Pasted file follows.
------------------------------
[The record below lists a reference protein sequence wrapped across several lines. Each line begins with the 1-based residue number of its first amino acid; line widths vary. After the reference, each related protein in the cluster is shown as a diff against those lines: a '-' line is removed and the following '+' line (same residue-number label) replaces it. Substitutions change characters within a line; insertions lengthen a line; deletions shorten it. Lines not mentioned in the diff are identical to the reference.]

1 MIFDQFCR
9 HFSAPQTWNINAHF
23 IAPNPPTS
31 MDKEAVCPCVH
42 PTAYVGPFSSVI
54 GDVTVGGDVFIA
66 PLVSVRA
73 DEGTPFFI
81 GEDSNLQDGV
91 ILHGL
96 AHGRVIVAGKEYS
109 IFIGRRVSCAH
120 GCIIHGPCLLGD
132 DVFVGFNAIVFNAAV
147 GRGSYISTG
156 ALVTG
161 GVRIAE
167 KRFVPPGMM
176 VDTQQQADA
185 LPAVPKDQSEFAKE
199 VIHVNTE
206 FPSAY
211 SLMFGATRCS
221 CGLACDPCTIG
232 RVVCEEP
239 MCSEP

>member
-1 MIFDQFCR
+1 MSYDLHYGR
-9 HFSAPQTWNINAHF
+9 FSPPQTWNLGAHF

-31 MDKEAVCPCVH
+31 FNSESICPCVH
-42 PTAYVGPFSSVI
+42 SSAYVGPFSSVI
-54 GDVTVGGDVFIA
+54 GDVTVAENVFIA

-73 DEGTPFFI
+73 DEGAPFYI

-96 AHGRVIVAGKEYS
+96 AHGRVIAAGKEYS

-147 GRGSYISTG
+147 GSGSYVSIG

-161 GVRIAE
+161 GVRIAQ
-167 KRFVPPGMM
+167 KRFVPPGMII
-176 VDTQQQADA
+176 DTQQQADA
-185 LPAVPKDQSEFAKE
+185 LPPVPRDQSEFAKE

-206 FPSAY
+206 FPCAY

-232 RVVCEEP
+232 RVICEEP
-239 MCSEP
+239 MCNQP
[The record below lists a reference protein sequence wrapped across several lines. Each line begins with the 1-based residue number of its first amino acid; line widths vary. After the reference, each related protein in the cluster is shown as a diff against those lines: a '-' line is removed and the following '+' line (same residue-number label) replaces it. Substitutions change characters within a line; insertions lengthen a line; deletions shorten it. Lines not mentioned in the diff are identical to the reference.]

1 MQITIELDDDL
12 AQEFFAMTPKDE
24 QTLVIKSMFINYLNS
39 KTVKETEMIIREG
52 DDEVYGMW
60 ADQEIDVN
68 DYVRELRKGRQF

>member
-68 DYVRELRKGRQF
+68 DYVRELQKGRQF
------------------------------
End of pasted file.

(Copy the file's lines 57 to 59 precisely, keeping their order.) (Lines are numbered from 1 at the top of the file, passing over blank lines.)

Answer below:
-239 MCSEP
+239 MCNQP
[The record below lists a reference protein sequence wrapped across several lines. Each line begins with the 1-based residue number of its first amino acid; line widths vary. After the reference, each related protein in the cluster is shown as a diff against those lines: a '-' line is removed and the following '+' line (same residue-number label) replaces it. Substitutions change characters within a line; insertions lengthen a line; deletions shorten it. Lines not mentioned in the diff are identical to the reference.]